She’s a cerebral academic who fits Washington’s definition of a centrist: She’s likely defer to government on both civil liberties and regulatory and commerce issues. And though libertarians allegedly share ground with Republicans on fiscal and regulatory issues and with Democrats on civil liberties issues, neither party cares enough about those particular issues to put up a fight for them. Which is why Kagan sailed through her first confirmation hearings, and is widely predicted to sail through the hearings for her nomination to the Supreme Court.

Justice Stevens’ reputation as a stalwart defender of civil liberties was probably overstated. Which makes it all the more disappointing that Obama’s choice to replace him will almost certainly make the Court even less sympathetic to the rights of the accused. And taken with Obama’s decision to replace Justice Souter with Sonia Sotomayor, a former prosecutor with a “tough on crime” reputation, the candidate who touted his days as a community organizer for the powerless and dispossessed and who decried the criminal justice system’s disproportionately harmful treatment of minorities and the poor during the campaign will now almost certainly leave the Supreme Court more law enforcement-friendly and more hostile to criminal defendants than he found it.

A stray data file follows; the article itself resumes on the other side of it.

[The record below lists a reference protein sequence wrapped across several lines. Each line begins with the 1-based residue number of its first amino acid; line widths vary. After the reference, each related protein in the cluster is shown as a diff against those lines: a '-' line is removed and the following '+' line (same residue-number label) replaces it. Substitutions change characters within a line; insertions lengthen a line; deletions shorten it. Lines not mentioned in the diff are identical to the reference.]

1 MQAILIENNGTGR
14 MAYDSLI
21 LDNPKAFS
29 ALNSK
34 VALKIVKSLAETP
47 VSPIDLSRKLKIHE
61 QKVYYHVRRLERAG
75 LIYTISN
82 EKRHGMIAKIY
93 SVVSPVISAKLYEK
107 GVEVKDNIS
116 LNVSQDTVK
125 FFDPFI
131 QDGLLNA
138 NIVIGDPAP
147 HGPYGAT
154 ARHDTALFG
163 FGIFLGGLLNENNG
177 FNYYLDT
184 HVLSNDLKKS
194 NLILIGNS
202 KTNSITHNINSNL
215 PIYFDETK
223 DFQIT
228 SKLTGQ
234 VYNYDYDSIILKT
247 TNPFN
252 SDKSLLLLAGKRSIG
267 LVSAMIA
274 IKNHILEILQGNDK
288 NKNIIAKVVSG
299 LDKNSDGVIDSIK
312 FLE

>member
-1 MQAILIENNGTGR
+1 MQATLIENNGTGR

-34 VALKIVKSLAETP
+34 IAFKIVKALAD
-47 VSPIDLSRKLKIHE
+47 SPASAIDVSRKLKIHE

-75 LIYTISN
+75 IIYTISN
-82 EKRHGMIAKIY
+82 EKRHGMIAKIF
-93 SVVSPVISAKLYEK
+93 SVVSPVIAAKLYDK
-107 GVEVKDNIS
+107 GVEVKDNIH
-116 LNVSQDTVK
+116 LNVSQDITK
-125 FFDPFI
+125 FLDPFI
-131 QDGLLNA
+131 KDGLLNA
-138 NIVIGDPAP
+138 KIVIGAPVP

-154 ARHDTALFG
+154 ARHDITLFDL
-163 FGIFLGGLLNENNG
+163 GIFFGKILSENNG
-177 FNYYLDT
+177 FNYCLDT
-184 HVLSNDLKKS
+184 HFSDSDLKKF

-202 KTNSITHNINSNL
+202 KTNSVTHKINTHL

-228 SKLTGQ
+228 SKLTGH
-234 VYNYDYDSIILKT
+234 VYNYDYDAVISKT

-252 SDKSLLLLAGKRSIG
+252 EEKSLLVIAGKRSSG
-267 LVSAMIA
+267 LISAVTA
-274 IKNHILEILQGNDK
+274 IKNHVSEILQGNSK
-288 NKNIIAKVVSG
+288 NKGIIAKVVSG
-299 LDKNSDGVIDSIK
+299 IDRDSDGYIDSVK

While I would prefer a nominee who has a strong record on civil liberties issues I’m not certain there is cause to panic. Kagan has spent her time in government in the executive branch and does appear to see matters more from their perspective, but this could change as she works in a separate branch of government. Kagan’s job as Solicitor General is to argue the position of the administration but her views as a judge might not necessarily be the same. I also hope that her experience as Solicitor General has also led her to see the weakness of some administration arguments, even if she could not act upon this in her current position.

There has also been speculation as to how the appointment will affect efforts at marriage equality. William Jacobson discusses her view that, “There is no federal constitutional right to same-sex marriage.” This does not mean she is personally opposed to same-sex marriage, but that she might be unlikely to support judicial as opposed to legislative efforts to achieve this goal.

While immediate attacks from the right wing blogs were anticipated, it remains unclear as to whether the Republican Party will try very hard to block her nomination.  Seven Republican Senators did vote to confirm Kagan to be Solicitor General.   However Bob Schieffer believes that Republicans will wage a vicious fight in light of the current degree of polarization. He calls this an “especially toxic election year” as the far right members of the tea party movement are out to purge even conservative Republicans from the GOP for not being conservative enough. He believes  “you will see some Republican Senators, moderates, giving very careful consideration to their vote on Elena Kagan. In a way, a vote against her would be ‘Tea Party insurance,’ to let people know that they’re moving to the right.”